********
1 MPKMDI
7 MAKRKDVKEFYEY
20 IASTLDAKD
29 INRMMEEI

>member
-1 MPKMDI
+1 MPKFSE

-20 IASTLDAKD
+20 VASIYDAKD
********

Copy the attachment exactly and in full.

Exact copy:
1 MPKMDI
7 MAKRKDVKEFYEY
20 IASTLDAKD
29 INRMMEEI

>member
-1 MPKMDI
+1 MPKFSE

-20 IASTLDAKD
+20 VASIYDAKD